5. 5.   Lung Cancer: Disease, diagnosis and treatment maiCE Credits Segmentectemoy/wedge resection:  removal of small segments or wedges of the lung   Lobectomy:  removal of a lobe of the lung Pneumonectomy:  removal of a lung Lymph node removal:  removal of lymph nodes surrounding the malignancy Chemotherapy: Chemotherapy is the use of cytotoxic, or cell-killing, drugs to kill cancerous cells in the body or to decrease their activity. Chemotherapy differs from surgery and radiation therapy in that it is a systemic treatment, targeting cancer cells throughout the entire body. Chemotherapy is often used in conjunction with surgery and/or radiation therapy in case malignancy has spread to undetectable locations in the body. Because chemotherapy is most commonly used in addition to other treatments, it can be referred to as an adjuvant therapy. Chemotherapy may also be used to shrink tumor size before surgery (neo-adjuvant therapy) or to shrink tumor size to decrease tumor effects (such as a large tumor obstructing an airway). Chemotherapy may also be used in late-stage lung cancer to prolong life. Lung cancer treatment with chemotherapy usually uses a combination of 2 or more drugs and is given in cycles of 3-4 weeks, usually 4-6 times. Chemotherapy agents can be given orally or intravenously. Cisplatin and carboplatin are two commonly used chemotherapy drugs to treat lung cancer. These platinum-containing agents will bind to DNA and trigger apoptosis (cell death). It is common for patients to develop a resistance to these agents over time. Radiation therapy: Radiation therapy, also called radiotherapy, uses high-energy radiation targeted to specific areas of malignancy to kill or shrink tumors. The radiation damages cell DNA causing cell death. Radiation therapy is often combined with chemotherapy and/or surgery to treat SCLC and NSCLC. Two types of commonly used radiation therapy are external beam radiation therapy and internal radiation therapy (brachytherapy). Research into other brachytherapy protocols, such as the implantation of radioactive seeds next to malignancies in the lung (which has been successful in prostate cancer treatment), is currently underway. External beam radiation therapy:  A linear accelerator emits high-energy radiation targeted towards the area of treatment.   Internal radiation (brachytherapy) therapy: In lung cancer, brachytherapy can be administered by passing radioactive material through a plastic tube inserted into the lung where the malignancy to be treated is (this is done via bronchoscopy). PROGNOSIS AND OUTCOMES Of all diagnosed cases of lung cancer, 10% are ultimately cured. If a patient cannot be cured by surgery at the time of diagnosis there exists a 50% chance of survival for one year. 85% of all lung cancers diagnosed are in stage II or higher (NSCLC) or in extensive stage (SCLC). The 1- year survival rate is 41% for lung cancers diagnosed in this stage (stage II or higher or ES) and the 5-year survival rate is approximately 15% (compared to approximately 65% for colon cancer and approximately 90% for breast cancer). If lung cancer is diagnosed before it has spread to the lymph nodes, the 5-year survival rate increases to about 42%, although less than 20% of all lung cancers are diagnosed at this early of a stage. Most symptoms of lung cancer do not present themselves until after metastasis has occurred. 5 FACTORS INFLUENCING PROGNOSIS Stage Location of tumor Type of lung cancer Response to certain treatments Patient’s relative health Patient’s age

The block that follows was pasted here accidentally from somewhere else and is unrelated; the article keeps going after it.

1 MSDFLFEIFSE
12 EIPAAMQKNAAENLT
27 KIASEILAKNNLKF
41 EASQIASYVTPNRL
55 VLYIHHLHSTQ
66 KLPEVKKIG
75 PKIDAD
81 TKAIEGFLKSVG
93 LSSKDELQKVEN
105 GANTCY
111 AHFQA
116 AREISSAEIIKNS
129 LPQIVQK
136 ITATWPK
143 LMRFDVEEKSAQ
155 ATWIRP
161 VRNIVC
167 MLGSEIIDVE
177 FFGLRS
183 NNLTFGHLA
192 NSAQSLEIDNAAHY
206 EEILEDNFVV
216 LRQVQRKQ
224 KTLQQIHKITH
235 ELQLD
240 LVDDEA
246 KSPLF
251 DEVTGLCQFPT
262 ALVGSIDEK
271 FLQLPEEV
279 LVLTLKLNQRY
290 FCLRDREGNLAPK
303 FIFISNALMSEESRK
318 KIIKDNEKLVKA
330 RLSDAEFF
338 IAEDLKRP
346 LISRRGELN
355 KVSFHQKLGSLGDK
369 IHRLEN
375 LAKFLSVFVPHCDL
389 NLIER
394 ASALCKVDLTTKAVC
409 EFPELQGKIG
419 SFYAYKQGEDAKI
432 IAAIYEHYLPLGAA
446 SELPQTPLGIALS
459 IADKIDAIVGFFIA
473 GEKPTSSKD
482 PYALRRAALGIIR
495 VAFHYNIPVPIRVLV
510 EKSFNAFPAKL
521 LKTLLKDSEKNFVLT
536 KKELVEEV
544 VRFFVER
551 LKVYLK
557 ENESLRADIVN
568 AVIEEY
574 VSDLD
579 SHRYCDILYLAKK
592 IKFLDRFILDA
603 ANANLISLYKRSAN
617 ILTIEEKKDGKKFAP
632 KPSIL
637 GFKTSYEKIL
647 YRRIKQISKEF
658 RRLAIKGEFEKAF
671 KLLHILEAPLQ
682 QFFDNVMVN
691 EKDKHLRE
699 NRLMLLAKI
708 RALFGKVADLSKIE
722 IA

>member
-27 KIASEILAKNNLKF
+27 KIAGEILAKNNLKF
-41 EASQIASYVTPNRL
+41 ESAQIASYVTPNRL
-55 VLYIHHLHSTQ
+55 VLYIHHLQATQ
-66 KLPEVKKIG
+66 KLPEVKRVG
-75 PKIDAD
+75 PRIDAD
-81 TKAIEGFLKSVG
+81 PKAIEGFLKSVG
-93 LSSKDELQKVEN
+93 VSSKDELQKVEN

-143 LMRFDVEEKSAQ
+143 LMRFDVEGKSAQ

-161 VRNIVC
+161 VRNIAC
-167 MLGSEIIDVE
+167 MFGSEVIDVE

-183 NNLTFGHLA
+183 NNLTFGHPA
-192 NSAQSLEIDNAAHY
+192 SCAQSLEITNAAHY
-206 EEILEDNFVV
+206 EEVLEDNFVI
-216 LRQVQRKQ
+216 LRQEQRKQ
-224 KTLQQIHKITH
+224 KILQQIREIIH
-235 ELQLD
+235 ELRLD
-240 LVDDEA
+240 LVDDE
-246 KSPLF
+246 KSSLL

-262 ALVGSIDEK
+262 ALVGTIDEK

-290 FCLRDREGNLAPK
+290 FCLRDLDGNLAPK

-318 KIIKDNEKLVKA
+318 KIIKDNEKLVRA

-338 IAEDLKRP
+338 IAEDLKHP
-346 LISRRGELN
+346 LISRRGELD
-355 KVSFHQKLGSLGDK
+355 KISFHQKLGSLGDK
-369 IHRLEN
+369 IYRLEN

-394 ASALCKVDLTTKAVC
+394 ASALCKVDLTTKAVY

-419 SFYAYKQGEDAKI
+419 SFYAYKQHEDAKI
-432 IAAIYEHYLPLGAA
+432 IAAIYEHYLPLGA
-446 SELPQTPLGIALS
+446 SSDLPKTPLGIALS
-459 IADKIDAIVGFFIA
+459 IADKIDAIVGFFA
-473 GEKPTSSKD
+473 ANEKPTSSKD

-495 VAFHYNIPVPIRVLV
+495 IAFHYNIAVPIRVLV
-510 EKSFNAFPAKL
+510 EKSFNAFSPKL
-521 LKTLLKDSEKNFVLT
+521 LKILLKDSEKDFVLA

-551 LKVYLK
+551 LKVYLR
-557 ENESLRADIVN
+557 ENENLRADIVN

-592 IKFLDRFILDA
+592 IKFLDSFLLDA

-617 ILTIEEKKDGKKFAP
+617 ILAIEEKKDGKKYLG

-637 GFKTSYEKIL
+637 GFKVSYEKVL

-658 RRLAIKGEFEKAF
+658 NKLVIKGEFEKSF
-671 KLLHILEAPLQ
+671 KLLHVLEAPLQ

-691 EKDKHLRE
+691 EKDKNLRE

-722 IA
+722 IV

6. 6.     Lung Cancer: Disease, diagnosis and treatment maiCE Credits REFERENCES CONSULTED Hansen, H. (Ed.). (2008). Textbook of Lung Cancer (2nd Edition), London, Informa Healthcare. American Cancer Society U.S. National Library of Medicine (NIH), Medline Plus World Health Organization, International Agency for Research on Cancer Journal of the American Medical Association, Lung Cancer Facts Proceedings of the National Academy of Sciences, MicroRNA signatures in tissues and plasma predict development and prognosis of computed tomography detected lung cancer, Mattia Boeri, Carla Verri, Davide Conte, Luca Roz, Piergiorgio Modena, Federica Facchinetti, Elisa Calabro, Carlo M. Croce, Ugo Pastorino, and Gabriella Sozzi, 2011.   5. How is NSCLC in Stage 0 usually treated? a. Brachytherapy b. Surgery c. Chemotherapy d. Chemotherapy and Radiation Therapy e. Radiation Therapy   6. Which of the following statements is true regarding PET imaging? a. It does not expose the patient to ionizing radiation b. It images physiology rather than anatomy c. It has a higher sensitivity and specificity in evaluating mediastinal masses than CT d. A & C e. B & C   7. What is the main factor influencing the prognosis/survival rate of a patient diagnosed with lung cancer? a. Location of primary lung nodule in lung b. Proximity of primary nodule to other organs c. Stage of lung cancer at the time of diagnosis d. Patient’s age e. Patient’s family history   8. What piece of information collected in a recent study on lung cancer biomarkers shows promise in lung cancer screening? a. An abnormal structure of miRNA is the first biomarker that has been discovered to be linked to lung cancer LEARNING ASSESSMENT 1. What is the most common type of lung cancer? a. Large cell carcinoma b. Oat cell carcinoma c. Adenocarcinoma d. Small cell undifferentiated carcinoma e. Squamous cell carcinoma   2. Which lung cancer is characterized by cells that grow and metastasize more rapidly than cells involved in other types of lung cancer? a. Adenocarcinoma b. NSCLC c. SCLC d. Secondary lung cancer e. B & C   3. Which type of lung cancer is known to originate in the bronchial tubes and the bronchial epithelium? a. Adenocarcinoma b. Large cell lung cancer c. Secondary lung cancer d. Squamous cell carcinoma e. Small cell undifferentiated carcinoma   4. Which cancer has the lowest 5-year survival rate? a. Breast Cancer b. Lung Cancer c. Colon Cancer 6